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Driving to Work as the Crow Flies

Developing a flying car!

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It’s a bird! It’s a plane! Oh, wait. That’s just you going to work.

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If Paul Moller has his way, traffic reports may focus less on road congestion and more on how clear the skies are. Why? Because for the last 40 years, Moller, a mechanical engineer based in California, has been developing a flying car. His latest version, the M400 Skycar – the sixth version of a continually improving line of prototype flying cars – looks like it has the best shot to make it to the mainstream. On paper, it looks like a dream come true. It can cruise at 350 mph, fly at 30,000 feet and gets about 20 miles to the gallon, meaning you only need to fill it up once every 900 miles. And think of how cool it will be to fly to work in something you park in your garage, since the four-passenger Skycar is just slightly larger than an SUV.

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To some, Moller is a genius with an invention that will revolutionize travel. To others, he’s a crackpot with a vision more distorted than Pablo Picasso’s Guernica. But if his invention hits, he may go down in history as a hero. Traffic snarls would be a thing of the past, everyone would arrive at their destinations faster (because of the added speed and you can actually travel “as the crow flies”) and there would be less air pollution.

But if all this can be done, then what’s taking so long? Why aren’t Skycars in our garages now?

For one thing, Moller says the money needed to get his Skycar mass-produced would run about $500 million, and finding enough investors to foot this bill has been difficult. But he insists it would pay off big for investors (he envisions a $75 billion return upon mass-production, and others put the long-term numbers at $1 trillion). Also, the logistics of the contraption keep investors wary. Too many questions remain: How will traffic be managed in the sky? Why hasn’t the Skycar prototype been publicly tested, as promised? How much will it cost?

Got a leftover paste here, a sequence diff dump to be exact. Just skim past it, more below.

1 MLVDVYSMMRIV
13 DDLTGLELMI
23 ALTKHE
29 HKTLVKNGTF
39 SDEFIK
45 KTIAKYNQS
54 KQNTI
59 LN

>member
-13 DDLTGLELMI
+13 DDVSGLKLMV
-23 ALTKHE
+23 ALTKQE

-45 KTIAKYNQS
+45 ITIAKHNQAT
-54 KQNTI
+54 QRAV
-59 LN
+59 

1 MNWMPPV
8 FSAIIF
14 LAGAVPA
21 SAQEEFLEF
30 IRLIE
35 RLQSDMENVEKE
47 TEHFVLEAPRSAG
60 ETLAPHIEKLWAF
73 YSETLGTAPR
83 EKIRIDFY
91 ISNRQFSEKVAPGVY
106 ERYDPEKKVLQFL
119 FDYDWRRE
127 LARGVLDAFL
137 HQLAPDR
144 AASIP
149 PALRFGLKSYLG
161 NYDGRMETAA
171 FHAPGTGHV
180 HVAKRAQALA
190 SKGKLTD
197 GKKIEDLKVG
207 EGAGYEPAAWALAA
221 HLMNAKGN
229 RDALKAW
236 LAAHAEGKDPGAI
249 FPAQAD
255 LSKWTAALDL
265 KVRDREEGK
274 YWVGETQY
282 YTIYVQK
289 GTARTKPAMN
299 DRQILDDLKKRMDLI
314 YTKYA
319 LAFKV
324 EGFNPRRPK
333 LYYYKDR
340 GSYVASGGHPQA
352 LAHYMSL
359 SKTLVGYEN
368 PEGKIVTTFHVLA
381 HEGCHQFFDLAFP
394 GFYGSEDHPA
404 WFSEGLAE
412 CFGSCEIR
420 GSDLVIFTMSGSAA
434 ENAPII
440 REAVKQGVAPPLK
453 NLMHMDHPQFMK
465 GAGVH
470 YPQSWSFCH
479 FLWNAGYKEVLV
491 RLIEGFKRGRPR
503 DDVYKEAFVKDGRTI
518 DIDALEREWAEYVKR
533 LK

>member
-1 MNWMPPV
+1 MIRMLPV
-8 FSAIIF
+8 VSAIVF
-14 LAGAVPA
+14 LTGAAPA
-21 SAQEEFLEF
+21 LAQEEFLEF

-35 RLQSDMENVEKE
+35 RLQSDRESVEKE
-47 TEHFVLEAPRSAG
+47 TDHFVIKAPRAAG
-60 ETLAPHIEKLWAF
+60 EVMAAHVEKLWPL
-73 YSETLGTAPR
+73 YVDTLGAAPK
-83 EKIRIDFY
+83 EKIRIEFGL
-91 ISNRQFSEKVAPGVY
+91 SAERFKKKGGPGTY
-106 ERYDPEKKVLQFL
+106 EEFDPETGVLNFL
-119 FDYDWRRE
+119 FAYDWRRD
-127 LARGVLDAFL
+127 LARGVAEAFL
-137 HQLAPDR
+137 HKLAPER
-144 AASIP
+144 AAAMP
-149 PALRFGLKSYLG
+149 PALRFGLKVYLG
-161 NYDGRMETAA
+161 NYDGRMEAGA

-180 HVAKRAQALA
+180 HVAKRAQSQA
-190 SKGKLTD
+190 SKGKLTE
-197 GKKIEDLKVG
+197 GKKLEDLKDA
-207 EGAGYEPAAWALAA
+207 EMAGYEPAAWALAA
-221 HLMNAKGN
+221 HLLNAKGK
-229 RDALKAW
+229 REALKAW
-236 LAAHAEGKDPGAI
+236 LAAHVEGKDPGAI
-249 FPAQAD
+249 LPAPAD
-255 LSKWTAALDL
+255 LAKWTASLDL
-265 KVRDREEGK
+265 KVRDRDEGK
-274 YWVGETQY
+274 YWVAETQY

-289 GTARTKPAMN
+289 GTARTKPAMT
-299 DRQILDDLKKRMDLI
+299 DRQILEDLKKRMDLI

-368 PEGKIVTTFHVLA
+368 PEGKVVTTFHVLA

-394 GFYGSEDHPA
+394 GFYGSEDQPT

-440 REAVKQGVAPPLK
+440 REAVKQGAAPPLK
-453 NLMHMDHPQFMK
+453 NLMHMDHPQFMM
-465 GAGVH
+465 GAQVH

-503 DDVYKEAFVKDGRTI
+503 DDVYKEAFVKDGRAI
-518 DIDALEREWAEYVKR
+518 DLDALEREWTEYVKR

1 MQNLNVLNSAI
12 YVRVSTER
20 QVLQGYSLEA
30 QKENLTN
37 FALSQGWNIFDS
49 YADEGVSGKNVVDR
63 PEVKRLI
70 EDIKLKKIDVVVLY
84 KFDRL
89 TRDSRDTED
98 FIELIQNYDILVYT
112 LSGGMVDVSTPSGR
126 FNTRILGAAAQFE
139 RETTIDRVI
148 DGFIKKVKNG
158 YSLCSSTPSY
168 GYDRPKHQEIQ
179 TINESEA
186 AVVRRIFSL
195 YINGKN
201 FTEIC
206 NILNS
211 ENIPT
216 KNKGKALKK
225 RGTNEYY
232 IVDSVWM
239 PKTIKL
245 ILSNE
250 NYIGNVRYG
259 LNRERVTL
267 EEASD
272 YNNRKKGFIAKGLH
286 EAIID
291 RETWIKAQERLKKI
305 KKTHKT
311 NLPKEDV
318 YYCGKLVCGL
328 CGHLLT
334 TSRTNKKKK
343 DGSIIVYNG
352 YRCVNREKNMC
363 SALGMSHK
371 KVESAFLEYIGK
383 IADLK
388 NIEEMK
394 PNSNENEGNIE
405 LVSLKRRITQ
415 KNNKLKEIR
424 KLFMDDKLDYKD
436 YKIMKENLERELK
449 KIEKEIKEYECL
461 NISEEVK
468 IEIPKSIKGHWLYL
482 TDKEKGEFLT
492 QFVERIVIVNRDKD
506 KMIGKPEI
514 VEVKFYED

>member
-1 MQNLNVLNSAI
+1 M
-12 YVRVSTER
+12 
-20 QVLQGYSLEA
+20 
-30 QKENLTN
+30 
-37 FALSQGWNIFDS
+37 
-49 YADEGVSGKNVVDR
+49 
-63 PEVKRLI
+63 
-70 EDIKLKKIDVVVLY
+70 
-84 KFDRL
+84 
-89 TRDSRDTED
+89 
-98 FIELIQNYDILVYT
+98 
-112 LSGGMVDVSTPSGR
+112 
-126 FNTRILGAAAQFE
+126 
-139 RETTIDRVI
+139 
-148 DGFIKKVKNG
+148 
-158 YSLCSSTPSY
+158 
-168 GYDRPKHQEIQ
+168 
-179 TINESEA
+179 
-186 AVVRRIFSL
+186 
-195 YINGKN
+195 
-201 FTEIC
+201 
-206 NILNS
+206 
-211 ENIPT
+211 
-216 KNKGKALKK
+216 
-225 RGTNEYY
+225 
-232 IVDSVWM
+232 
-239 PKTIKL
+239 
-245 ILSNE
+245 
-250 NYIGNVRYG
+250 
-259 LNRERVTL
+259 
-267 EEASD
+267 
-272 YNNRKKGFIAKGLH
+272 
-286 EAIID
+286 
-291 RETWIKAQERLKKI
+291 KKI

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Moller promises that the Skycar will be convenient. You won’t need a landing strip in your yard. Instead, you just need a 35-foot-diameter circle, since the Skycar can take off vertically. Moller is also working on technology that would allow a computer-navigation system to do the driving for you. It’s like Knight Rider in the sky!You just type in your destination, and the car takes you there. The navigation system would work in conjunction with a satellite guidance system that keeps track of other Skycars in the area – that way, you don’t hit them. In fact, Moller asserts that the Skycar may be the safest way to travel.

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The Skycar has had many public demonstration dates pushed back. Originally slated to be displayed last summer, the dates kept changing, though Moller still promises that the final developments should be completed by this fall and that the test should take place soon after that.

As far as cost, the first few Skycars may run you about $400,000, but with a low APR, that’s not too bad. Moller says that following mass production, the cost will be closer to $60,000. In fact, Moller has accepted a number of $5,000 deposits from people who want the first completed Skycars, though he’s put a cap on taking any more.

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You may have a Skycar in your garage in as little as three or as much as 20 years into the future, if at all. But if it happens, the eye in the sky may be you.

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